Two years after Umma Khan's death in 1801, the khanate voluntarily submitted to Russian authority, following the
Russian annexation of Georgia and the treaty of Georgievsk. The Russian administration disappointed and
embittered the freedom-loving highlanders. The Russians' institution of heavy taxation, coupled with the
expropriation of estates and the construction of fortresses, electrified the Avar population into rising under the aegis
Avar people (Caucasus)
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of the Muslim Imamate of Dagestan, led by Ghazi Mohammed (182832), Gamzat-bek (183234) and Shamil
(183459).
This Caucasian War raged until 1864, when the Avarian Khanate was abolished and the Avarian District was
instituted instead. One portion of the Avars refused to collaborate with Russians and migrated to Turkey, where their
descendants live to this day. Although the population was decimated through war and emigration, the Avars retained
their position as the dominant ethnic group in Dagestan during the Soviet period. After World War II, many Avars
left the barren highlands for the fertile plains closer to the shores of the Caspian Sea.
Description
The Avars are a Northern Caucasian people who speak Avar, a Caucasian language. The tribe is of an unknown
origin.
[8]
They were formerly known as the Turanian nomad people, which classified them as "Pseudo-Avars" in the
opinion of the Turkish qaganate (Gktrks) in Europe.
[9][10][11][12][13][14][15]
The Avars inhabit most of the mountainous part of Dagestan as well as portions of the plains (Buynaksk,
Khasav'yurt, Kizil'yurt and other regions). They also live in Chechnya, Kalmykia and other regions of the Russian
state, as well as in Azerbaijan (mainly in the Balakan and Zakatala rayons, with a population of 50,900 in 1999
[16]
and 49,800 in 2009) and Georgia (Kvareli Avars with 1,996 people in 2002).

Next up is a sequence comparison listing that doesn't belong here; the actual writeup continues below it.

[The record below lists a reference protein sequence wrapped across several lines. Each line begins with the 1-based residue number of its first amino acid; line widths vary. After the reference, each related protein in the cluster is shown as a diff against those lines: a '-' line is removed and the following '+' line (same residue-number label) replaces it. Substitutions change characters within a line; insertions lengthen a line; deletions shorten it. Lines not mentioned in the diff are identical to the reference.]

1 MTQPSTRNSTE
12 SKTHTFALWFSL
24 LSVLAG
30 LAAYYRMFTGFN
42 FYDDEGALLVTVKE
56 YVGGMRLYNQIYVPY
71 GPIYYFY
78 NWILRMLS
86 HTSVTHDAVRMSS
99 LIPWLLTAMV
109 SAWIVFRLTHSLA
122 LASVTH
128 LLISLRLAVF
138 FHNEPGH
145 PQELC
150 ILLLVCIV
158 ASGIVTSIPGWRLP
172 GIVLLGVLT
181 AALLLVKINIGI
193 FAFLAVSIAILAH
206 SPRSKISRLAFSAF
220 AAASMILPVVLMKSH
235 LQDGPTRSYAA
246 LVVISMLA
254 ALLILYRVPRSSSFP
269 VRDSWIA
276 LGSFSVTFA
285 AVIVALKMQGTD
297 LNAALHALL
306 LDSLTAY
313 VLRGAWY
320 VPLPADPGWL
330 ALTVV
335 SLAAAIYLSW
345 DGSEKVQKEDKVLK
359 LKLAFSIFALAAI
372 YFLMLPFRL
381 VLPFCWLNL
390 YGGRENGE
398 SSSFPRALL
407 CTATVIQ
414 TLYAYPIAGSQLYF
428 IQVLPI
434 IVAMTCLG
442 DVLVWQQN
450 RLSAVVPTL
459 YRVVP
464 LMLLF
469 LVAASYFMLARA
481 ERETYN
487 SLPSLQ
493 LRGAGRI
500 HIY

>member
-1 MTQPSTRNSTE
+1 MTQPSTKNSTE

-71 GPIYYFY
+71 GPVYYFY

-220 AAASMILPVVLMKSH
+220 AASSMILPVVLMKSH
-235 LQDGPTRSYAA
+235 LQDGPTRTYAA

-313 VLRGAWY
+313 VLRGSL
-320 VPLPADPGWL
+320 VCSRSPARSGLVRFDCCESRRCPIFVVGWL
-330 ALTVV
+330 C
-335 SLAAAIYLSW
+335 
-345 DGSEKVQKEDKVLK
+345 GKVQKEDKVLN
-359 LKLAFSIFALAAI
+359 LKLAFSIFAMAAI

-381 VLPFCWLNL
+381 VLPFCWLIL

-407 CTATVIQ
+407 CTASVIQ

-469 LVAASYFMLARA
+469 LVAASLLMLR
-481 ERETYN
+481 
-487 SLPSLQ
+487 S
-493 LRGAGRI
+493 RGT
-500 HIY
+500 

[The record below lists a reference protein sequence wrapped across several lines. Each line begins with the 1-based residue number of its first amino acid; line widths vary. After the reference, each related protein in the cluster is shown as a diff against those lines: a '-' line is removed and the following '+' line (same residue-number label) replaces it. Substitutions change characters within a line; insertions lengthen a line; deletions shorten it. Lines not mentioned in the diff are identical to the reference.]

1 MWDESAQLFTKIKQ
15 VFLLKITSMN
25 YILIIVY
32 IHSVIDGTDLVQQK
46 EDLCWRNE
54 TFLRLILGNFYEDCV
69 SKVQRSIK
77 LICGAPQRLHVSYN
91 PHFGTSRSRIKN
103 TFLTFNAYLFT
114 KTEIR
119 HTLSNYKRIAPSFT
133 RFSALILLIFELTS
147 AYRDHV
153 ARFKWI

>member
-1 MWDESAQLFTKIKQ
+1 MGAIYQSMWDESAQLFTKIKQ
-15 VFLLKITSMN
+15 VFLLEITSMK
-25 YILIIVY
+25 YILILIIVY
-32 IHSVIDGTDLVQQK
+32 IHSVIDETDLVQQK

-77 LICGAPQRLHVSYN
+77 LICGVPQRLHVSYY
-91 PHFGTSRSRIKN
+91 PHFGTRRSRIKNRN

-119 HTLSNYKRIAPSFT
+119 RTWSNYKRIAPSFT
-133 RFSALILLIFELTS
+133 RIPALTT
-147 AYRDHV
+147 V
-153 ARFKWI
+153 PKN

In 2002, the Avars, who have assimilated with ethnic groups speaking related languages, numbered about 1.04
million, of which 912,020 live in Russia (2010 census). Of those living in Russia, 850,011 are in Dagestan (2010
census), 32% of them in cities (2002). Wikipedia:Citation needed
Symbol of the Avarian Khanate
Avarian wolf symbol in the Atlas of
Georgia. XVIII
In Turkey, the population census figures for the North Caucasian population are
not given as they are considered as "ethnic Turks". According to Ataev B.M.,
according to A.M. Magomeddadaev's research, the Avarian population there
should have been around 53,000 in 2005.
[17]
The Avars call themselves
"Awaral" (also "Ma'arulal").
Ethnic subgroups
Avar is a collective term, Avar-Andi-Dido (Tsez) peoples, that is often used to
describe probably more than fifteen distinct ethnic groups living in the foothills
of the mountain slopes Russia's Dagestan Republic. They are often classified
into the following subgroups:
[18]
Andis
Didoi
Anchikh
Bagulal
Bezhta
Archin
Chamalal
Hinukhs
Ratsitl
Godoberi
Khvarshi
Rachabalda
Karata
Tokita
Tindi
Avar people (Caucasus)
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Old gravestone in Avaria. Sekh,
Ghunib Rayon
Akhvakh
Botlikh
Hunzib
Avars as Highlanders and armed people
"I" Ma'arulal means "inhabitants of the top grounds, mountaineers", but another group of Avars is
described as belonging to another category, "" X'indalal (with a soft ""), namely, "inhabitants of plains
(warm valleys) and gardeners".
[19]
The name Avars has a narrower meaning for Avars, especially a national one
connected with former statehood. "Avar" is a significant part of the word "Avaria" for the Khunzakh Khanate that
formed approximately in the 12th century after the disintegration of the local Srir ("The Throne") empire. From the
middle of the 19th century this territory was the Avarian District of the Daghestanian area. Now it is Khunzakhsky
District (unza in a literary Avar language or wnzaa in a local dialect) of Dagestan.
[20]
The modern literary language of Avars (Awar mac'), both in olden times and today, is known among Avars as the
language of "bo" (bolmac'). The Avarian word "bo" "army, armed people", according to reconstructions, was
originally *ar
[21]
in the proto-Avarian language ("" is here a glottal stop).
Avar people (Caucasus)
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Name "Avars" in connection with a problem of Avars "extrieur"
At the same time, in modern Avarian there are three words retaining their ancient basis of "awar": awarag "the
envoy, prophet, messiah", awara "obstacle, opposition"
[22]
(awara habize is "to make an obstacle, to resist") and
awari "pommel of a saddle".
[23]
There is also an Avarian river - "Awar r" (in Avarian) and "Avar koysu" in
Russian.
Avarian River
All three listed words are to be found in ancient lexicons of the Iranian
languages: Parthian "apar" Pahlavi/Middle-Pers. abar/aar = "up, on, over"
and "higher, superior" (also abraz "acclivity"); abarag/aarag "superior",
abargar/aargar "god, divinity", abarmanig/aarmanig "noble";